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This is ALL THINGS CONSIDERED from NPR News. I'm Melissa Block.

Democratic Senators Hillary Clinton and Barack Obama are both laying claim to the African-American vote in the presidential primaries. That means competing for the endorsements of prominent black leaders. This month, civil rights icon and Congressman John Lewis of Georgia decided to back Clinton, while first-year Massachusetts Governor Deval Patrick chose to side with Obama.

NPR's Allison Keyes reports now on the Lewis endorsement and how much it will matter in the larger struggle.

ALLISON KEYES: Recent national polls show Obama with a slight edge over Clinton among black voters. Both Obama and Clinton spent time wooing Lewis. He's a son of sharecroppers and was badly beaten by police during the 1965 Bloody Sunday march in Selma. Both Obama and Hillary Clinton showed up in Selma this year for the anniversary. Clinton brought her husband and they were at Lewis' side at the front of the march. The New York Times called Lewis' endorsement of Clinton a boost in her efforts to deepen black support for a presidential candidacy.

But long-time civil rights activist Michael Meyers says not so fast.

MICHAEL MEYERS: This is a media coup. It's not a political coup.

KEYES: Meyers is the executive director at the New York Civil Rights Coalition. He doesn't believe the Lewis endorsement is going to matter all that much to black vote.

MEYERS: The young black people, in particular, do not know who John Lewis is, much less who John Lewis was. And knowledgeable people could care less about endorsements, especially from the Congressional Black Choir(ph), I mean, Caucus, which uncharacteristically in this case, yet predictably, is divided between Hillary and Barack Obama.

KEYES: Meyers says the Congressional Black Caucus strongly supported President Bill Clinton, but Meyers doesn't believe that endorsements from a group of what he calls old-line politicians or from civil rights activists will matter to the electorate, black or white.

Hip-hop activist and author Yvonne Bynoe agrees.

YVONNE BYNOE: Yeah. I think these endorsements, frankly, are somewhat overrated.

KEYES: The senior fellow at Wake Forest University says African-American voters should be thinking more about who's best for the nation's top job than about whether to vote for a black candidate or the wife of a man many blacks thought of as America's de facto first black president.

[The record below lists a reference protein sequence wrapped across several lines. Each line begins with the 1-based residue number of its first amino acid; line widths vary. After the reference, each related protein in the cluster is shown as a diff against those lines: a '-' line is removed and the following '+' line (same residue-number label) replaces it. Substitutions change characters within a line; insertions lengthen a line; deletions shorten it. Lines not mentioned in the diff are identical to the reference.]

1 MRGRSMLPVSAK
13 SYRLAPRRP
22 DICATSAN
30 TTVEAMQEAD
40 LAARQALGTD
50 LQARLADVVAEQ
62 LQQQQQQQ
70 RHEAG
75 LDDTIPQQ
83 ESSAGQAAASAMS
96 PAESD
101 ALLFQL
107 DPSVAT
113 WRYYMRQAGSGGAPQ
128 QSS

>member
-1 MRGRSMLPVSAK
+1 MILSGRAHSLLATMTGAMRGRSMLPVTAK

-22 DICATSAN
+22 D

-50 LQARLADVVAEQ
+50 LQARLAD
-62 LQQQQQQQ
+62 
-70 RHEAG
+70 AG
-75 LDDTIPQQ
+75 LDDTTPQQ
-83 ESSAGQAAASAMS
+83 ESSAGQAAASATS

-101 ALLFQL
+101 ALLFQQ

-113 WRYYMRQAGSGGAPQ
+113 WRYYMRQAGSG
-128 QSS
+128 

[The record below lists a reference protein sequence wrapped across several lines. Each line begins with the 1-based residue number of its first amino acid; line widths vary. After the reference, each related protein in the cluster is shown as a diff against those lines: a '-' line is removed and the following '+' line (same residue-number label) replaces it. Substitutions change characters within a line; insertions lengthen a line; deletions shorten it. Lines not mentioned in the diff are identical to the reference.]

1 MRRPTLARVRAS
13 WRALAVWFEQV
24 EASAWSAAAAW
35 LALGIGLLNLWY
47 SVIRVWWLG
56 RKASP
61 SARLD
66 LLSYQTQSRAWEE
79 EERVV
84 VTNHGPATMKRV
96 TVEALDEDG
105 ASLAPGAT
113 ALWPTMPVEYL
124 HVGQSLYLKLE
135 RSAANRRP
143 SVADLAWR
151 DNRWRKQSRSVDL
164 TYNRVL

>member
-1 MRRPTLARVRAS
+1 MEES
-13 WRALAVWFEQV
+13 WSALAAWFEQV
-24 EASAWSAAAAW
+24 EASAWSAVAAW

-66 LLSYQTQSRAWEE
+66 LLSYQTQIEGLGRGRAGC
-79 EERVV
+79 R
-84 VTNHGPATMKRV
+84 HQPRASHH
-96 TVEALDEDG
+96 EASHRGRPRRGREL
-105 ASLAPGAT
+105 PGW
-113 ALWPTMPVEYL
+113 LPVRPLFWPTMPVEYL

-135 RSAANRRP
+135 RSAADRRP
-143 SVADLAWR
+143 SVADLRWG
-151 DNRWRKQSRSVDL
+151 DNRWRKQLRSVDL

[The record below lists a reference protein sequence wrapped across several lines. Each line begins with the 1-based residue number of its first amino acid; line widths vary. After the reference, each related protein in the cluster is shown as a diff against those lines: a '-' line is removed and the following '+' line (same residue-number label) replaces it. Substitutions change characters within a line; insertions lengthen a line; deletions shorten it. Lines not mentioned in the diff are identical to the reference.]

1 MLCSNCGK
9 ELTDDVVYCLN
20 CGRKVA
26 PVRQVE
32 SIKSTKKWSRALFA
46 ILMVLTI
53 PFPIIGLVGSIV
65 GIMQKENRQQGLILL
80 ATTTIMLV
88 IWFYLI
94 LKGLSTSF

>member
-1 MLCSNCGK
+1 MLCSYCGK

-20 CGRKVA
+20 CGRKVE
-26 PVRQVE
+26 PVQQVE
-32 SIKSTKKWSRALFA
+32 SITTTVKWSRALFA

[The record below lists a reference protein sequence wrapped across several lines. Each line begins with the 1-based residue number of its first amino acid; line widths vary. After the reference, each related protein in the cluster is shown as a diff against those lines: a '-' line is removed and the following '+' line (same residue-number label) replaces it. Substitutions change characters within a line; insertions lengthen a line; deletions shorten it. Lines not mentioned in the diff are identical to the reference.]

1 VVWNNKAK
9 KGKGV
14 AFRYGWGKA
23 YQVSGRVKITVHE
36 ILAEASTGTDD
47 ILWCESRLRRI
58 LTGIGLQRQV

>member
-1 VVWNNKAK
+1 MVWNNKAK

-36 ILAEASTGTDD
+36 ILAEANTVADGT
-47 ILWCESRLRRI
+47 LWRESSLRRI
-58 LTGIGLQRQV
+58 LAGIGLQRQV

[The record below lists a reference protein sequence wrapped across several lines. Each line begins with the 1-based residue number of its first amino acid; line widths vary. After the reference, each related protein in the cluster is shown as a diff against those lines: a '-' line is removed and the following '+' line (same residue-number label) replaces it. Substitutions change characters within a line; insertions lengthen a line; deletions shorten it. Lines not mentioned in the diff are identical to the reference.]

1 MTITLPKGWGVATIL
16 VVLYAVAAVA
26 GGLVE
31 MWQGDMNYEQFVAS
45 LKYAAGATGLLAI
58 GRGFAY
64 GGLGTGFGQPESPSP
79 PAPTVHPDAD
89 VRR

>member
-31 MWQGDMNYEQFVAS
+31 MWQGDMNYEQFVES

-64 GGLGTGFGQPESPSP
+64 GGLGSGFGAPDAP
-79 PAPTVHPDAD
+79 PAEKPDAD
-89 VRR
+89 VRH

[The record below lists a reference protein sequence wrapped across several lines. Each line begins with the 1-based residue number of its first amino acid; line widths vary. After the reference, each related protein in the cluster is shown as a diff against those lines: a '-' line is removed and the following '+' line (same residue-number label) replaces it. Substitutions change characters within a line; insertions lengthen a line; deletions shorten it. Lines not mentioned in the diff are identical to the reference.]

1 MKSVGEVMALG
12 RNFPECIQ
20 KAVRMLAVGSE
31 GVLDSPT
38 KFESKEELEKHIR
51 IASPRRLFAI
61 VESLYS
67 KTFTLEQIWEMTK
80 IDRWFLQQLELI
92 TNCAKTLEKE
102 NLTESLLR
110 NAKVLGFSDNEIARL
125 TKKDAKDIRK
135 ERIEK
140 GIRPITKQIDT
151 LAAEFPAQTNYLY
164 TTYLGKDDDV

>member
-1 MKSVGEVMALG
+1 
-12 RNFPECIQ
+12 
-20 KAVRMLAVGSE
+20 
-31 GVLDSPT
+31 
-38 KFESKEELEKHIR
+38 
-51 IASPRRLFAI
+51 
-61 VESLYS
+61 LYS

BYNOE: I think for black Americans, many are enamored with the Clinton name. But for some people who were a little bit more critical, they would want to know what she's actually going to do and if a President Hillary Clinton is actually going to be bold enough to really affect their lives in any significant way.

KEYES: But the adulation Bill Clinton continues to receive from African- Americans is a tangible force in this campaign. Even at historically black Morehouse College at Atlanta, junior Edward Mitchell(ph) admits students are torn between Obama and Clinton. Obama won a straw poll there against Clinton, but just barely.

EDWARD MITCHELL: I think a large part of the reason that you see the split among students is because of Bill Clinton's legacy and the affinity that students have for his memory.

KEYES: But Mitchell says even though students know who John Lewis is, he doesn't think Lewis' support for Hillary Clinton will affect how people on campus vote.

MITCHELL: We all respect John Lewis' (unintelligible) to a white leader, but as far as I know, no one here has changed their mind and decided to vote for Hillary.

KEYES: Stanley Onuoha is a student body president at Morehouse. He says the whole debate over the impact of Lewis' endorsement illustrates the burden placed on African-Americans.

STANLEY ONUOHA: It shouldn't be only an African-American who led the civil rights movement is supporting a white lady, it should be an African-American who led the civil rights movement is supporting a candidate who he thinks is great and will do the job representing this country.

KEYES: Onuoha says in the eyes of many, black people lose their freedom to endorse someone who's not African-American. That, he says, marginalizes the power of the black vote.

Allison Keyes, NPR News.

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